It was not a particularly creative way to conduct espionage, but the world of cyber-spying isn’t a science fair.
During the weekend, it was reported that senior military and government officials had been duped into Facebook ‘friending’ someone pretending to be U.S. Admiral James Stavridis, NATO’s Supreme Allied Commander in Europe. The ruse is reputed to be the work of Chinese hackers interested in gathering email addresses and other minor tidbits of information from whoever they could. Facebook took the fake account down as soon as it was discovered, but the situation underscores a central problem that has always plagued social networks – proving the authenticity of the user.
“The problem is that most Facebook profiles are unverified,” said Graham Cluley, senior technology consultant at Sophos. “That’s not just a problem on (Facebook); it’s an issue for other social networks too. Even if you do link up with a genuine profile, you can’t always be sure that it’s the real person talking to you as their account could have been compromised.”
For corporations, losing control of their identity on social networks can be an issue not only of corporate espionage, but also brand damage. Last year for example, the shopping site Dealzon accused online auction site Grabswag.com of stealing its identity and posting fake spam ads on Facebook. Anyone that clicked on the ads was directed to Grabswag’s site. Dealzon has said the company was flooded with hate mail from angry customers as a result.
“It can be important to allow access to social networks for employee morale, and even to promote working together,” noted Kaspersky Lab Malware Researcher Tim Armstrong. “However these businesses need to be aware of the potential for misuse, especially in regard to targeted attacks. Much of the basic information many people provide to social networks can be used for foot printing a potential target.”
“There needs to be a general education program for all employees, and a more specific training program for executives, as they may be more frequently targeted,” he continued. “This information should include everything from how to manage privacy settings to what the company mandates may include. Examples of targeted attacks should be given so employees know what to look for. Additionally, settings such as profile search and visibility should be covered and expectations explicitly defined.”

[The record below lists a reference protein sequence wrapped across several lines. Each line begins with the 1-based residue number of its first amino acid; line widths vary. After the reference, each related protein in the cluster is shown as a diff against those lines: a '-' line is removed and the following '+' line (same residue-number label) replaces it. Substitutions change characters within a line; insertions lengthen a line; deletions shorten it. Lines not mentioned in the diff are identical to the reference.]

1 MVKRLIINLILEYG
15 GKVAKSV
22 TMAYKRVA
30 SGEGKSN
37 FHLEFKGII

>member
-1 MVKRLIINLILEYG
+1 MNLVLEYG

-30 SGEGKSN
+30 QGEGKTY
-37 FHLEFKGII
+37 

According to Facebook spokesperson Frederic Wolens, it is against the social network’s policy for anyone to use a fake name or impersonate someone, and users are urged to report anyone believed to be doing so.
“When a person reports an account for this reason, we run an automated system against the reported account,” he explained. “If the system determines that the account is suspicious, we show a notice to the account owner the next time he or she logs in warning the person that impersonating someone is a violation of Facebook’s policies and may even be a violation of local law. This notice also asks the person to confirm his or her identity as the true account owner within a specified period of time through one of several methods, including registering and confirming a mobile phone number. If the person can’t do this or doesn’t respond, the account is automatically disabled.”
In 2008, Twitter launched its ‘Verified Accounts’ program for high-profile users to help address the challenge social networks are facing when it comes to identity. Though initially aimed at celebrities, the program now includes businesses and public figures looking to maintain control over their online persona. It is not fool-proof however: according to recent reports, someone posing as former NFL quarterback Brett Favre has been posting on the account @BrettFavre4 for the past week. Facebook announced a similar program for high-profile users last month.
Just recently, Barracuda Networks put out some research detailing the differences between bogus profiles on Facebook and legitimate accounts. Among the company’s findings: Facebook accounts have nearly six times more friends than real users (726 versus 130) and use photo tags more than 100 times more often than real users (136 tags for every four photos versus one tag for every four photos). Additionally, almost all fake profiles – 97 percent – claim to be female, as opposed to 40 percent of actual users.
“I’m not sure how much it matters whether a high profile person has an actual account,” Armstrong said. “If the fake account is convincing enough then the question becomes moot. Past research has shown that a large amount of people will connect despite obvious red flags. This includes account for people they don’t even know in real life. If there are two accounts that are both seemingly real, how can you tell which one is legitimate? Currently it can be very difficult to make a decision.”
As a practical matter, it may be unrealistic for an organization like NATO to patrol social networks on the lookout for fraudulent profiles for every NATO official, Cluley said. Still, high-profile brands watch for impersonators, so high-ranking staff should be similarly protected or given guidelines about how they can use social networks safely, he argued.
“The best advice is to only connect with people you know in real life, and when you receive a request from them contact them in real life to confirm it was them who sent it to you,” Cluley said. “Of course, most people will never do that.”
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